Anabaptism

Another example of how Protestantism continued to fragment throughout Europe after Zwingli and Luther's initial reforms can be seen with the Anabaptist faith. The Anabaptists were inspired by Zwingli but argued for further radical reform. Anabaptists were named after their belief that adults should have a second baptism. They argued that in the Bible, baptism was a ritual where the devotee consented to the remission of sins. Seeing as infants cannot consent, Anabaptists claimed that infant baptism was unBiblical and therefore chose to baptise consenting adults. This was seen as heretical and too radical for both Zwingli and Luther, who agreed to the persecution of Anabaptists. Famous denominations that sprung from Anabaptism include the Amish community and the Mennonites.

Zwingli Significance and Legacy

Huldrych Zwingli is known as the progenitor of the Swiss Reformation, and successfully established his Reformed Protestant faith in 4 of the 13 Swiss cantons (Zürich, Basel, Bern, Schaffhausen), whilst also spreading into other coexistent cantons of Appenzell and Glarus. He created a loyal following and used his connections with the likes of printer Christoph Froschauer to spread his ideas of Reformation throughout the country. Froschauer published Zwingli's Swiss German translation of the Bible in the year of Zwingli's death, in 1531. By using the country's language, the so-called Zürich Bible became the popular common book for Swiss Reformed churches at the time.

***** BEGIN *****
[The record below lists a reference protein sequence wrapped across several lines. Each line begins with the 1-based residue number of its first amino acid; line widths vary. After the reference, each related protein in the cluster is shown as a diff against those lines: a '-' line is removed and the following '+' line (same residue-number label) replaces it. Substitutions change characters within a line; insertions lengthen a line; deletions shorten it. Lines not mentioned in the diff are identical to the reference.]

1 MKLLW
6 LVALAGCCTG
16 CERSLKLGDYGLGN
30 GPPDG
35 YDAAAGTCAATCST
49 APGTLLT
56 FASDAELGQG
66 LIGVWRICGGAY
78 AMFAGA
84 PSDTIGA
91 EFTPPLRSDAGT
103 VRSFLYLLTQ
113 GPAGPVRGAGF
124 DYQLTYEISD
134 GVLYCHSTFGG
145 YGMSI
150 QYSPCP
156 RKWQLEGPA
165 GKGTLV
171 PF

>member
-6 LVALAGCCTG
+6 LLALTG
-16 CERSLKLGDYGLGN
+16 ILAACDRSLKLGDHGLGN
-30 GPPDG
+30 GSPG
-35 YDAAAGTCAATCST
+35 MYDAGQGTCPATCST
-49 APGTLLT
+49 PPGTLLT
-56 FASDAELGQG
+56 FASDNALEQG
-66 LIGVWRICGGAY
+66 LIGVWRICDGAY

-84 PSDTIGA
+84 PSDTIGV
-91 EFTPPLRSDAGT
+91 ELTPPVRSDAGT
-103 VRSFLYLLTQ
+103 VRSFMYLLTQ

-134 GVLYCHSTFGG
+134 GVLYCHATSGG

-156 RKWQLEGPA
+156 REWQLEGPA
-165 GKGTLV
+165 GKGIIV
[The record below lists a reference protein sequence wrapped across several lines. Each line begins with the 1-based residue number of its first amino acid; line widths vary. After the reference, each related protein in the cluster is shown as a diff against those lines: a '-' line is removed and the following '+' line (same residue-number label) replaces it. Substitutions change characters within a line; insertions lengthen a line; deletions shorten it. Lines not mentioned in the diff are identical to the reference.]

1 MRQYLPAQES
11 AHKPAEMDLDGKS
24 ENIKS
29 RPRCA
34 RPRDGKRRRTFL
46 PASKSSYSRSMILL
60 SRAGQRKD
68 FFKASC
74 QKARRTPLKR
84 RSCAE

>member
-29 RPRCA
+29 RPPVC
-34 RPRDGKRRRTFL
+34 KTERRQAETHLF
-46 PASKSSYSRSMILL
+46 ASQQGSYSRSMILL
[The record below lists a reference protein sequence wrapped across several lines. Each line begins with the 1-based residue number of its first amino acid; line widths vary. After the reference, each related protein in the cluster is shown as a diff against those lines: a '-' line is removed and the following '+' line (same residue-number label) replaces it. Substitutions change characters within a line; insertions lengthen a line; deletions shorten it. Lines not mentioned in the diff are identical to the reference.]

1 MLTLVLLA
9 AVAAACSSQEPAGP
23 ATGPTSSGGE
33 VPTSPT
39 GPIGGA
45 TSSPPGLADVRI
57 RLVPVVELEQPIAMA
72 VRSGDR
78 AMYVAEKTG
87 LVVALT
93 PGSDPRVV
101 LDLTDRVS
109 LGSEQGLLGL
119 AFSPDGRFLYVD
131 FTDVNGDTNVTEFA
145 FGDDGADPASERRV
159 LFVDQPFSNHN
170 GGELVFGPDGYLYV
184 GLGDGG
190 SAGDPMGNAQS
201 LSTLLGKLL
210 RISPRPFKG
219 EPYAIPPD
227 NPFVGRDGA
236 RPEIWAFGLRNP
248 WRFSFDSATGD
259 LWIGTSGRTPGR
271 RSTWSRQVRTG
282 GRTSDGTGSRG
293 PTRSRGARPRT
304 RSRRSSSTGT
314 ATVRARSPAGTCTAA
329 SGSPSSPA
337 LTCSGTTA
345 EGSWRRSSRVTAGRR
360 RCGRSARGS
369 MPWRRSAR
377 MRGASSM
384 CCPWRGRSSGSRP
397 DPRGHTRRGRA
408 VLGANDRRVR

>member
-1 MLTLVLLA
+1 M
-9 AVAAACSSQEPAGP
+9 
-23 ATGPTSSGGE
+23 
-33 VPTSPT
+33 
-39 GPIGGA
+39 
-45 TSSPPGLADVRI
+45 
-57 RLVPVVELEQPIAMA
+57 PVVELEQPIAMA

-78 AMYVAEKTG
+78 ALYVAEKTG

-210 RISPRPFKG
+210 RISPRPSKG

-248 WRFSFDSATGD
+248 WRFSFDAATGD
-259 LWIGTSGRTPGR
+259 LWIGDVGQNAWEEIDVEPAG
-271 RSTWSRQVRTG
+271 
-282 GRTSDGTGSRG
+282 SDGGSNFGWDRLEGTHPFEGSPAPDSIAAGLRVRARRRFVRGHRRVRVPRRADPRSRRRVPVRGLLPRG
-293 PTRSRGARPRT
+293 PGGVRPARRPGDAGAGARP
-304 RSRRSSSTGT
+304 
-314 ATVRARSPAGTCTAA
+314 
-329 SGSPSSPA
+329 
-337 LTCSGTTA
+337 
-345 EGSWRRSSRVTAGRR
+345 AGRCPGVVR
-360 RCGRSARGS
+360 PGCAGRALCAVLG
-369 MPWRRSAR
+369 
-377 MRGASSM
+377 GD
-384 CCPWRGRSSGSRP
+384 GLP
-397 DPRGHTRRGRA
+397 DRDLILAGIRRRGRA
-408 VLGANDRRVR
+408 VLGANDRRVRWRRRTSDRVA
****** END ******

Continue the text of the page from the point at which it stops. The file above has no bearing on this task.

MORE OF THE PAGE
Unfortunately, Zwingli's legacy within the Reformed Protestant church is often tarnished by his aggressive zeal for a United Reformed Switzerland. He was prepared to forcibly convert Catholics and unite Reformed cantons to invade Catholic cantons (as was seen with The Kappel Wars). Zwingli's ambitions to dictate a Protestant ethic throughout the whole of Swiss society led to his downfall, and he was killed on the battlefield of the Second Kappel War in 1531.